Positive and negative voltages V2 are connected to respective terminals 60 and 61. A potentiometer 62 having an adjustable tap 63 is connected across the terminals 60 and 61. The adjustable tap 63 is connected through a resistance 64 to a terminal 65 connected between the resistances 49 and 50. The potentiometer 62 provides an adjustable reference voltage which isemployed to. set the speed of the motor 8. The resistances 49 and 50 are substantially equal and divide the voltage applied from the terminal 22 by two, and the desired reference voltage is added through the resistance 64.

The voltage across the armature 10 is equal to its IR drop minus the counter voltage. This voltage across the armature 10 may be expressed as IR,,E The total resistance of the resistances 16 and 17 is chosen to equal the resistance of the armature 10 and the commutator brushes. The total resistance of the resistances 16 and 17 may be termed R and, thus c a The voltage appearing between the terminal 22 and ground 44 which is applied to the resistive divider including the resistances 49 and 50 may be expressed as The voltage between the terminal 18 and ground 44 which is applied to the base of transistor 26 by means of lines 46 and resistance 47 may be expressed as Elb 2 V --IRe r If V is zero, it is seen that the error voltage supplied by the differential amplifier 24 on the line 52 to the base of the transistor 15 is equal to one-half the counter ofithe armature 10 (multiplied by the gain of the amplifier 24). Thus, an error signal which is truly proportional to counter is derived to control the speed of the motor 8. The magnitude of the reference voltage Y, may be varied to any desired value to set the speed of the motor 8.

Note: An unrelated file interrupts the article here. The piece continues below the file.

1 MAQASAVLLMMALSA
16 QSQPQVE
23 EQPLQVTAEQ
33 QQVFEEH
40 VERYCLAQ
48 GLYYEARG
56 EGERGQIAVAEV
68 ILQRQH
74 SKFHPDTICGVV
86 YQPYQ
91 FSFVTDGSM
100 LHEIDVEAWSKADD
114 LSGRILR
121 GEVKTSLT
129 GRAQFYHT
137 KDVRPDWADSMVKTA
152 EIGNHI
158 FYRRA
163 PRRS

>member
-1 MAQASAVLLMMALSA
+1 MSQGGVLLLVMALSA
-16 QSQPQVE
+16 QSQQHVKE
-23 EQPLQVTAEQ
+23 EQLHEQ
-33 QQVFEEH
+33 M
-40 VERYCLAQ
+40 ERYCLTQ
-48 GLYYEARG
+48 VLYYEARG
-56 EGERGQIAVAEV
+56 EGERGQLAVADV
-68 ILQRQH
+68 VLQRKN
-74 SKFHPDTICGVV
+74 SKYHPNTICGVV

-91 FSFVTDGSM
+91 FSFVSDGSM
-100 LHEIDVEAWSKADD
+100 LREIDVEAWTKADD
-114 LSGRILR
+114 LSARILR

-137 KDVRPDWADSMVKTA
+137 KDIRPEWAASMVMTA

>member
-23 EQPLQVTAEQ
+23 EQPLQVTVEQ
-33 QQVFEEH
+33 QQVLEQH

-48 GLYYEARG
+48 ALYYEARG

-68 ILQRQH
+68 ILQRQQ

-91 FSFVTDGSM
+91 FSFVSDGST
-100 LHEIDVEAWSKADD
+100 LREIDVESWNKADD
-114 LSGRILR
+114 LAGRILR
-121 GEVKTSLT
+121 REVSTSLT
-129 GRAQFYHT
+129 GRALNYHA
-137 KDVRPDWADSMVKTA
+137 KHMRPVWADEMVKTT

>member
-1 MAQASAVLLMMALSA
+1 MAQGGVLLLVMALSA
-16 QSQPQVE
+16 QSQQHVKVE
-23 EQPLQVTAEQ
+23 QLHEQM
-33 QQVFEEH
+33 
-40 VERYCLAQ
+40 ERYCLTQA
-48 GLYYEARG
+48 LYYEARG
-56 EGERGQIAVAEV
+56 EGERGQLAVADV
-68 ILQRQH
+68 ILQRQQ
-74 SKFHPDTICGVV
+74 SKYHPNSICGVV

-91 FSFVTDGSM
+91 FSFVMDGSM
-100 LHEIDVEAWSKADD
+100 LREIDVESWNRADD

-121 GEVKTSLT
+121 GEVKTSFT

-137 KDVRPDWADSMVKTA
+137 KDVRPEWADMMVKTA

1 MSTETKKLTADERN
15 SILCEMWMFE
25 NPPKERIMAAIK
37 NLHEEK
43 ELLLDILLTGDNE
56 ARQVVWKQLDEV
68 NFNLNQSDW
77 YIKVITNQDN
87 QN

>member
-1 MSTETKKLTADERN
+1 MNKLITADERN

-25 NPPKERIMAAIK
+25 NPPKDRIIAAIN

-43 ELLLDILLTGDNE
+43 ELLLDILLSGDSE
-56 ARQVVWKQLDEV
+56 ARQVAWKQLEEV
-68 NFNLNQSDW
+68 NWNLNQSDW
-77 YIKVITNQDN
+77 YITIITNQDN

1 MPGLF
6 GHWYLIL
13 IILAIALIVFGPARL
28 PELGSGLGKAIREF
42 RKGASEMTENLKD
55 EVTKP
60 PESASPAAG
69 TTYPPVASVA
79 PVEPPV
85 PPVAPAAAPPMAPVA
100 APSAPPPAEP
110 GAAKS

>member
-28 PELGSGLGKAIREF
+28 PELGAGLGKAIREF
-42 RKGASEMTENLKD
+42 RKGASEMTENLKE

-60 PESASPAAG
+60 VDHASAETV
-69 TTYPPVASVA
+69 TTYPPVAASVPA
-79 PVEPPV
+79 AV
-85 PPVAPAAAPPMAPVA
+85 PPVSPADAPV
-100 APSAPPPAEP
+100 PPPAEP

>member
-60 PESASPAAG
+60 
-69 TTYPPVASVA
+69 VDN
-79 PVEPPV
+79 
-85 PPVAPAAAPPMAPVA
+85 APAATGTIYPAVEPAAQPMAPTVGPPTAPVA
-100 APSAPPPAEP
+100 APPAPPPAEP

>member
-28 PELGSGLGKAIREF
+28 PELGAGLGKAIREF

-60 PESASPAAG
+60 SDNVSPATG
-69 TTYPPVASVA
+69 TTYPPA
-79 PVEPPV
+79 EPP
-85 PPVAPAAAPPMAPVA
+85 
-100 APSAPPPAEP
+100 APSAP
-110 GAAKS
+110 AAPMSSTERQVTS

The transistor 15 is turned -on to provide full current from the source V1 to the armature 10 when the counter drops to make up this loss to thereby maintain the speed of the motor at the desired set speed. Thus, the voltage across the emitter-collector path ofthe transistor 15 is low at maximum speed and is high at minimum speed. t I